The Imaginary (Sartre)
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The French edition
|Pages||234 (Routledge edition)|
|ISBN||0-415-11954-5 (Routledge edition)|
The Imaginary: A Phenomenological Psychology of the Imagination (French: L'Imaginaire), also published under the title The Psychology of the Imagination, is a 1940 book by Jean-Paul Sartre, in which he propounds his concept of the imagination and discusses what the existence of imagination shows about the nature of human consciousness.
There are two important points Sartre stresses in the book. First, while some believe imagining to be like an internal perception, Sartre argues that imagination is nothing like perception. Perception is our study over time of a particular object with our senses. It is necessarily incomplete; one can only see one side of a chair at a time, for example. Thus, perception involves observation. By contrast, imagination is total. In the chair that appears in our imagination, we have all sides of the chair given to us at once. However, Sartre points out that imaginary objects cannot teach us anything. The totality of the chair that appears in our imagination comes from a synthesis of our knowledge of the chair and our intention toward it. We expect the chair to be X or Y, therefore, in our imagination, it appears to us this way. Thus, Sartre calls what goes on when we picture something imaginary, "quasi-observation." Imaginary objects are a "melange of past impressions and recent knowledge" (The Imaginary 90). In short, imaginary objects are what we intend them to be. Because imaginary objects appear to us in a way which is like perception but is not perception, we have a tendency to treat them as if they were real. That is not to say we are deluded; we know that they're imaginary. But we tend to ascribe emotions, traits, and beliefs to these irreal objects as if they were real.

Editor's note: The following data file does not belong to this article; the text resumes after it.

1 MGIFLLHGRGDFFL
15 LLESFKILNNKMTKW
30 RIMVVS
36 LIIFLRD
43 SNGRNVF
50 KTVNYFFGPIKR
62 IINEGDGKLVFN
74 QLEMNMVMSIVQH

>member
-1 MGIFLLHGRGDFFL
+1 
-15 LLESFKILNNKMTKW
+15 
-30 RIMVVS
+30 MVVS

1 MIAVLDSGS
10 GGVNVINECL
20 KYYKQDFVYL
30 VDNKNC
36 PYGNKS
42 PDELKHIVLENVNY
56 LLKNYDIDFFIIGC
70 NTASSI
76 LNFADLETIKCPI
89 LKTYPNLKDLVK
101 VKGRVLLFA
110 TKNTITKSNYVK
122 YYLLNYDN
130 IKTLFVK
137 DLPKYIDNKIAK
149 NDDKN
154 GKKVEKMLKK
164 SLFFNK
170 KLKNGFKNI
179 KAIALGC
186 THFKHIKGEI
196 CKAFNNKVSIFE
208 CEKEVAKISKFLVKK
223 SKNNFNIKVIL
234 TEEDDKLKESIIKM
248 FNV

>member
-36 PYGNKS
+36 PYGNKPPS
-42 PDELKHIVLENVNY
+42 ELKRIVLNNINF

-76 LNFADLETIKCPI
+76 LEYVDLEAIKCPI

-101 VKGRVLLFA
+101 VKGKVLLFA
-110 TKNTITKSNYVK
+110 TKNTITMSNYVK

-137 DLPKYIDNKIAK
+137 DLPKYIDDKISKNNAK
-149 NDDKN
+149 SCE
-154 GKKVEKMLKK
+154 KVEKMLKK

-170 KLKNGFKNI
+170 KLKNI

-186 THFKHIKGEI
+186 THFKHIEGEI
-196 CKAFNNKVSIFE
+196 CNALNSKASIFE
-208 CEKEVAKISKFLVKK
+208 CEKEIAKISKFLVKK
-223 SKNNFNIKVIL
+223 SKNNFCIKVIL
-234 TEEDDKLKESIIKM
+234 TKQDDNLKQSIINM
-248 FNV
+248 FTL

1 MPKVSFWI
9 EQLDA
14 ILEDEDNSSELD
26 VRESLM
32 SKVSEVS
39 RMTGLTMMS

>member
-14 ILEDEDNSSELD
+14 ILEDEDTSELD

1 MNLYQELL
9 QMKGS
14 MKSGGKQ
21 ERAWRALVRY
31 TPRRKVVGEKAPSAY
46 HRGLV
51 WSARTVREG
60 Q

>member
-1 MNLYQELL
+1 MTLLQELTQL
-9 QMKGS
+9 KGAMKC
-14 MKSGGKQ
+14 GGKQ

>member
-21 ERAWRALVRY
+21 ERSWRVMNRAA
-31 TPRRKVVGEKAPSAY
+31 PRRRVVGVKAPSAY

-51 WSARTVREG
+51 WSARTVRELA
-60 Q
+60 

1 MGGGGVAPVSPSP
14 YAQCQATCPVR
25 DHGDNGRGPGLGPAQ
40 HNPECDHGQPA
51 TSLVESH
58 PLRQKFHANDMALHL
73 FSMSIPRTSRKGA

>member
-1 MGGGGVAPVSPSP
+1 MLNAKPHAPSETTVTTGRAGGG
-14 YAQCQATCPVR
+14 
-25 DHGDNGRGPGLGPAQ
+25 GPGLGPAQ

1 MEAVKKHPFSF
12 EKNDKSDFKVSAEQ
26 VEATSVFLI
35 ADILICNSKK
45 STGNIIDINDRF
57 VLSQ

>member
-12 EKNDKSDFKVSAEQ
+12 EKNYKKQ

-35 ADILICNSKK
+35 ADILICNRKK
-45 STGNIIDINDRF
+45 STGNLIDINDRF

Secondly, throughout the book Sartre offers arguments against conceiving images as something inside a spatial consciousness. Sartre refers to this idea as the "illusion of immanence."
Sartre says that what is required for the imaginary process to occur is an analogon—that is, an equivalent of perception. This can be a painting, a photograph, a sketch, or even the mental image we conjure when we think of someone or something. Through the imaginary process, the analogon loses its own sense and takes on the sense of the object it represents. Again, we are not deluded. But at some level the photograph of my father ceases being merely colors on paper and instead stands in for my absent father. I then have a tendency to ascribe the feelings I have about my father to the picture of him. Thus, an analogon can take on new qualities based on my own intention toward it.
Ultimately, Sartre argues that because we can imagine, we are ontologically free. This freedom forms one of the reasons for his arguments developed in Being and Nothingness, which he wrote later. A consciousness that could not imagine, he points out, would be hopelessly mired in the “real,” incapable of the perception of unrealized possibilities, and thus any real freedom of thought or choice. In order to imagine, a consciousness must be able to posit an object as irreal—nonexistent, absent, somewhere else and it does so always from a particular point of view. All of our engagements with the world have the potential to activate the imaginary process. And because the imaginary process relies on intentionality, the world is constituted not from the outside into our consciousness, but rather we constitute the world based on our intentions toward it.
- Sartre, Jean-Paul, L'Imaginaire: Psychologie phénoménologique de l'imagination (Paris: Gallimard, 1940)
- Sartre, Jean-Paul, The Imaginary: A Phenomenological Psychology of the Imagination Translated by Jonathan Webber, (London and New York: Routledge, 2004)